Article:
Experiments with Empire

9781478003700: Hardback
Release Date: 1st May 2019

9781478004004: Paperback
Release Date: 1st May 2019

Dimensions: 152 x 229

Number of Pages: 296

Series Theory in Forms

Duke University Press Books

Experiments with Empire

Anthropology and Fiction in the French Atlantic

Justin Izzo examines how twentieth-century writers, artists, and anthropologists from France, West Africa, and the Caribbean experimented with ethnography and fiction in order to explore new ways of making sense of the complicated legacy of imperialism and to imagine new democratic futures.
Hardback / £88.00
Paperback / £22.99

In Experiments with Empire Justin Izzo examines how twentieth-century writers, artists, and anthropologists from France, West Africa, and the Caribbean experimented with ethnography and fiction in order to explore new ways of knowing the colonial and postcolonial world. Focusing on novels, films, and ethnographies that combine fictive elements and anthropological methods and modes of thought, Izzo shows how empire gives ethnographic fictions the raw materials for thinking beyond empire's political and epistemological boundaries. In works by French surrealist writer Michel Leiris and filmmaker Jean Rouch, Malian writer Amadou Hampâté Bâ, Martinican author Patrick Chamoiseau, and others, anthropology no longer functions on behalf of imperialism as a way to understand and administer colonized peoples; its relationship with imperialism gives writers and artists the opportunity for textual experimentation and political provocation. It also, Izzo contends, helps readers to better make sense of the complicated legacy of imperialism and to imagine new democratic futures.

Acknowledgments  vii
Introduction: Ethnographic Fictions in the French Atlantic  1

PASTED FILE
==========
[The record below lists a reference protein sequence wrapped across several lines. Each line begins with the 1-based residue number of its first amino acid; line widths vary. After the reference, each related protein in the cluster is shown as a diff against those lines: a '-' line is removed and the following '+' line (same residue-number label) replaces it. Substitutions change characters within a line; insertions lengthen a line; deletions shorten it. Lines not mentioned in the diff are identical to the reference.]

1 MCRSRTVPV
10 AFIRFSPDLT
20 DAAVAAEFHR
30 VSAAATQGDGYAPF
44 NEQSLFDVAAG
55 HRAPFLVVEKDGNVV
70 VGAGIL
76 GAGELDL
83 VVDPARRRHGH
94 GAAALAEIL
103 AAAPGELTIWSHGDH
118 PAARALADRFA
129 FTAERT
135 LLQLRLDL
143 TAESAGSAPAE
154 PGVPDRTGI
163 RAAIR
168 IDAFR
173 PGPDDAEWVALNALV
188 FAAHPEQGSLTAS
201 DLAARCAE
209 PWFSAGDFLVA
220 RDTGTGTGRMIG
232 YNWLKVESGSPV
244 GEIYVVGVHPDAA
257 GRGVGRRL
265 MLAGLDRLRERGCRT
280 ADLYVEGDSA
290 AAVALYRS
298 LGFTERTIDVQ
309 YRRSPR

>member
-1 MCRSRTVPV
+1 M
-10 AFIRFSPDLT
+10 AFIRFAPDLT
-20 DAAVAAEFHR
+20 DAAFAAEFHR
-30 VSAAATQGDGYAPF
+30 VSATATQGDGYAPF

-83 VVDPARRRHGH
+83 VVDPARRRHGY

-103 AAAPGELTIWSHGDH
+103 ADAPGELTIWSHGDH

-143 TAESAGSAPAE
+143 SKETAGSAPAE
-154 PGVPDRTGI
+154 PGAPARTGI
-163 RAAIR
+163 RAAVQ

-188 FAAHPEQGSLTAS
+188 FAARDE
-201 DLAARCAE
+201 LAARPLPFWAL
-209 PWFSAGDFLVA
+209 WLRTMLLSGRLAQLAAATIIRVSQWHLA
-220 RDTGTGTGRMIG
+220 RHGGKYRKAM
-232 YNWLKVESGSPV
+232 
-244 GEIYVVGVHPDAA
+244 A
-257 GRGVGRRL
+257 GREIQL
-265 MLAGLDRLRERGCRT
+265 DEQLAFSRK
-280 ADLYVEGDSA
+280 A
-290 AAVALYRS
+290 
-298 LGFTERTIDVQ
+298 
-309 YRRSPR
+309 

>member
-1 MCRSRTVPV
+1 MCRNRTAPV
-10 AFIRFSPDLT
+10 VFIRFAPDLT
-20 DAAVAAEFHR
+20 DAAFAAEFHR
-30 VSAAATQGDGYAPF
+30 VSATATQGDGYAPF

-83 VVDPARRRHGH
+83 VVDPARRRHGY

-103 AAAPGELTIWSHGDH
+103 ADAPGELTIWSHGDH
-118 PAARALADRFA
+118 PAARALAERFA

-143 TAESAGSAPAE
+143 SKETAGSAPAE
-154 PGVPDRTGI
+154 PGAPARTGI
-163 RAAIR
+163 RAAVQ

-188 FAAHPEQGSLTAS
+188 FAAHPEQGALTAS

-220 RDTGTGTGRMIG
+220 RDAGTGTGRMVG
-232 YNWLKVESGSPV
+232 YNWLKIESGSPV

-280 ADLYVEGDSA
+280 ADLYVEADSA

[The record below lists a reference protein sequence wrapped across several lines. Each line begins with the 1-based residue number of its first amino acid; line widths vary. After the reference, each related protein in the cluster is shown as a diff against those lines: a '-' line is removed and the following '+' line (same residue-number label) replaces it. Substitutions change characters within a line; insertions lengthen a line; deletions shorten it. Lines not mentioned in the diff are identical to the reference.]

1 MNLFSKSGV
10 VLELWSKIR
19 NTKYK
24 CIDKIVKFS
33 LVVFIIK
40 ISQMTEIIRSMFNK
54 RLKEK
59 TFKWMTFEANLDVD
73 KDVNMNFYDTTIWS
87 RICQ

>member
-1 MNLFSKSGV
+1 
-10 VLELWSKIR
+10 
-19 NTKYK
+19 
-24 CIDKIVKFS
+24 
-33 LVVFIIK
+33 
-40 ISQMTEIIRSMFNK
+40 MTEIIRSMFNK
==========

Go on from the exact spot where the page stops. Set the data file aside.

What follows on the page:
1. Ethnographic Didacticism and Africanist Melancholy: Leiris, Hampăté Bă, and the Epistemology of Style  17
2. The Director of Modern Life: Jean Rouch's Ethnofiction  55
3. Folkore, Fiction, and Ethnographic Nation Building: Price-Mars, Alexis, Depestre, Laferrière  98
4. Creole Novels and the Ethnographic Production of Literary History: Glissant, Chamoiseau, Confiant  134
5. Speculative Cityscapes and Premillennial Policing: Ethnographies of the Present in Jean-Claude Izzo's Crime Trilogy  169
Conclusion: Empire, Democracy, and Nonsovereign Knowledges  203
Notes  217
Bibliography  257
Index  273

Justin Izzo is Assistant Professor of French Studies at Brown University.

“Justin Izzo's fascinating study brings to life the experimental ethnographic fictions created by writers and filmmakers in French colonial spaces on both sides of the Atlantic, revealing alternative modes of life and ways of knowing the world that arise within empire from below. He shows us how these twentieth-century experimentations open potential avenues for developing democratic futures in our time.”

Michael Hardt, coauthor of
Assembly

“Taking up a set of important issues regarding anthropology, colonialism, and the politics of representation, Justin Izzo shows how ethnographic fictions not only demonstrate the limitations of anthropological knowledge, they become alternative anthropologies of colonial and postcolonial encounters. Experiments with Empire should be read by scholars interested in questions of empire, knowledge production, and aesthetics. It grapples with the kind of political and epistemological questions that should be central to the next generation of postcolonial studies.”

Gary Wilder, author of
Freedom Time: Negritude, Decolonization, and the Future of the World